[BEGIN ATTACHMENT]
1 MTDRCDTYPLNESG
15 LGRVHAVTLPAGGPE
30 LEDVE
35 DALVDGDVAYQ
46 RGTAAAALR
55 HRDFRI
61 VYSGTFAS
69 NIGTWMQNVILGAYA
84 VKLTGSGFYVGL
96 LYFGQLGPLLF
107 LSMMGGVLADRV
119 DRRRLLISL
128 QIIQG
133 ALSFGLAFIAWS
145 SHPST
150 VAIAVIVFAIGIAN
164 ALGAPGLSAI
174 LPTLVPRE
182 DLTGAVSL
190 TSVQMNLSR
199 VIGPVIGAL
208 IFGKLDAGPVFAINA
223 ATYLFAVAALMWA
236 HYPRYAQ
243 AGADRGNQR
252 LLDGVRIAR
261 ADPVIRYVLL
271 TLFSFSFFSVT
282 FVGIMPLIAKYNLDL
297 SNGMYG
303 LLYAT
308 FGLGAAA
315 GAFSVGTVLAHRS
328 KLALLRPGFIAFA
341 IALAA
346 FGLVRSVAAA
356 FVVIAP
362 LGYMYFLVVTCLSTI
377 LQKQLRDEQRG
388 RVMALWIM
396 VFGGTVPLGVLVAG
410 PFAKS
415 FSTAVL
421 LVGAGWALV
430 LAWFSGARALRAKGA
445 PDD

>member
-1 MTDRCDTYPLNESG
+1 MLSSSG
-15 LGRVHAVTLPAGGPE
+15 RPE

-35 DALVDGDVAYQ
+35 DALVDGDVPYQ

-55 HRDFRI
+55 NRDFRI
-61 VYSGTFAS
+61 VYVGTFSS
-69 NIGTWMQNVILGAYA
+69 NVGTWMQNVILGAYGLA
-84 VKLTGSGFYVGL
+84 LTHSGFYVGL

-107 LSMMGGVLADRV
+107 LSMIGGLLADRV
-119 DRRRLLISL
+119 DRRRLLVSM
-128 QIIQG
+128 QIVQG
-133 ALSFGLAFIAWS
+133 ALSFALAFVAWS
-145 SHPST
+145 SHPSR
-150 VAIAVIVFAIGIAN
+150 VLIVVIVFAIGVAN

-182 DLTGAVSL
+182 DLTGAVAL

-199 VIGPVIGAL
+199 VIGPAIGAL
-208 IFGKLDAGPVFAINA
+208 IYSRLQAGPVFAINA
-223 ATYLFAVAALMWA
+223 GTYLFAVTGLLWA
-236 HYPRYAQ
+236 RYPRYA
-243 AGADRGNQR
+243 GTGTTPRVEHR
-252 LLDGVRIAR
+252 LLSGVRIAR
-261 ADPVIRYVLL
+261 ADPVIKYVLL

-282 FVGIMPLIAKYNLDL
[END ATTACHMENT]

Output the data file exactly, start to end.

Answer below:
1 MTDRCDTYPLNESG
15 LGRVHAVTLPAGGPE
30 LEDVE
35 DALVDGDVAYQ
46 RGTAAAALR
55 HRDFRI
61 VYSGTFAS
69 NIGTWMQNVILGAYA
84 VKLTGSGFYVGL
96 LYFGQLGPLLF
107 LSMMGGVLADRV
119 DRRRLLISL
128 QIIQG
133 ALSFGLAFIAWS
145 SHPST
150 VAIAVIVFAIGIAN
164 ALGAPGLSAI
174 LPTLVPRE
182 DLTGAVSL
190 TSVQMNLSR
199 VIGPVIGAL
208 IFGKLDAGPVFAINA
223 ATYLFAVAALMWA
236 HYPRYAQ
243 AGADRGNQR
252 LLDGVRIAR
261 ADPVIRYVLL
271 TLFSFSFFSVT
282 FVGIMPLIAKYNLDL
297 SNGMYG
303 LLYAT
308 FGLGAAA
315 GAFSVGTVLAHRS
328 KLALLRPGFIAFA
341 IALAA
346 FGLVRSVAAA
356 FVVIAP
362 LGYMYFLVVTCLSTI
377 LQKQLRDEQRG
388 RVMALWIM
396 VFGGTVPLGVLVAG
410 PFAKS
415 FSTAVL
421 LVGAGWALV
430 LAWFSGARALRAKGA
445 PDD

>member
-1 MTDRCDTYPLNESG
+1 MLSSSG
-15 LGRVHAVTLPAGGPE
+15 RPE

-35 DALVDGDVAYQ
+35 DALVDGDVPYQ

-55 HRDFRI
+55 NRDFRI
-61 VYSGTFAS
+61 VYVGTFSS
-69 NIGTWMQNVILGAYA
+69 NVGTWMQNVILGAYGLA
-84 VKLTGSGFYVGL
+84 LTHSGFYVGL

-107 LSMMGGVLADRV
+107 LSMIGGLLADRV
-119 DRRRLLISL
+119 DRRRLLVSM
-128 QIIQG
+128 QIVQG
-133 ALSFGLAFIAWS
+133 ALSFALAFVAWS
-145 SHPST
+145 SHPSR
-150 VAIAVIVFAIGIAN
+150 VLIVVIVFAIGVAN

-182 DLTGAVSL
+182 DLTGAVAL

-199 VIGPVIGAL
+199 VIGPAIGAL
-208 IFGKLDAGPVFAINA
+208 IYSRLQAGPVFAINA
-223 ATYLFAVAALMWA
+223 GTYLFAVTGLLWA
-236 HYPRYAQ
+236 RYPRYA
-243 AGADRGNQR
+243 GTGTTPRVEHR
-252 LLDGVRIAR
+252 LLSGVRIAR
-261 ADPVIRYVLL
+261 ADPVIKYVLL

-282 FVGIMPLIAKYNLDL